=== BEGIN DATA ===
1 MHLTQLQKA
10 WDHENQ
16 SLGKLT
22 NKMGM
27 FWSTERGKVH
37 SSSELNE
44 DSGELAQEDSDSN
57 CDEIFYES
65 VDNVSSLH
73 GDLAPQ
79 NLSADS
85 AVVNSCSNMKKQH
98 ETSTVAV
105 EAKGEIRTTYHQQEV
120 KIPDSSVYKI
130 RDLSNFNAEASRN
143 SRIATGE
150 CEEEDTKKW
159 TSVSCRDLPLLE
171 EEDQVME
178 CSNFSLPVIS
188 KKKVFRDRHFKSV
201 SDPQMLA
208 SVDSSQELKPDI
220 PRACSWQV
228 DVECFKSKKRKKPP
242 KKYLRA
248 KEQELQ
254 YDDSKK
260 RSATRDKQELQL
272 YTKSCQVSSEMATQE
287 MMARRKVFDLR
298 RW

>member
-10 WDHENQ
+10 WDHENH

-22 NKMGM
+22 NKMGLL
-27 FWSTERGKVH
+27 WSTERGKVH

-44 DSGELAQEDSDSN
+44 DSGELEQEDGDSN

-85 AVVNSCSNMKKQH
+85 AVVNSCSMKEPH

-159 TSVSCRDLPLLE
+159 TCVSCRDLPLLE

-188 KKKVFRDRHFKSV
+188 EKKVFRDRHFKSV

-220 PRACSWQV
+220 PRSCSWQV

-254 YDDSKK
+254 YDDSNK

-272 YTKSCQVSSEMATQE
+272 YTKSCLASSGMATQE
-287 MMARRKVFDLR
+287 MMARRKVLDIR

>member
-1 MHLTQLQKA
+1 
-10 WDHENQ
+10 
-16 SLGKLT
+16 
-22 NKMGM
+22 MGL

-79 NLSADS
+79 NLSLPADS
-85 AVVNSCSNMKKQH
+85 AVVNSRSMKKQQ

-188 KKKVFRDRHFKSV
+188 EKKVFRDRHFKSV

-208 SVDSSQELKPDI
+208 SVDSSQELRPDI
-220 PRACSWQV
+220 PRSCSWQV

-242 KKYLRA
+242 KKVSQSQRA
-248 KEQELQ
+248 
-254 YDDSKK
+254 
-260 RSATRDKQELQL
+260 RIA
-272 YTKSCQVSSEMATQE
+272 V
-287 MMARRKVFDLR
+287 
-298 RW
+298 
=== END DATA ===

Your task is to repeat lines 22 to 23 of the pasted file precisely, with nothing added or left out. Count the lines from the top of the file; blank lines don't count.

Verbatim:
188 KKKVFRDRHFKSV
201 SDPQMLA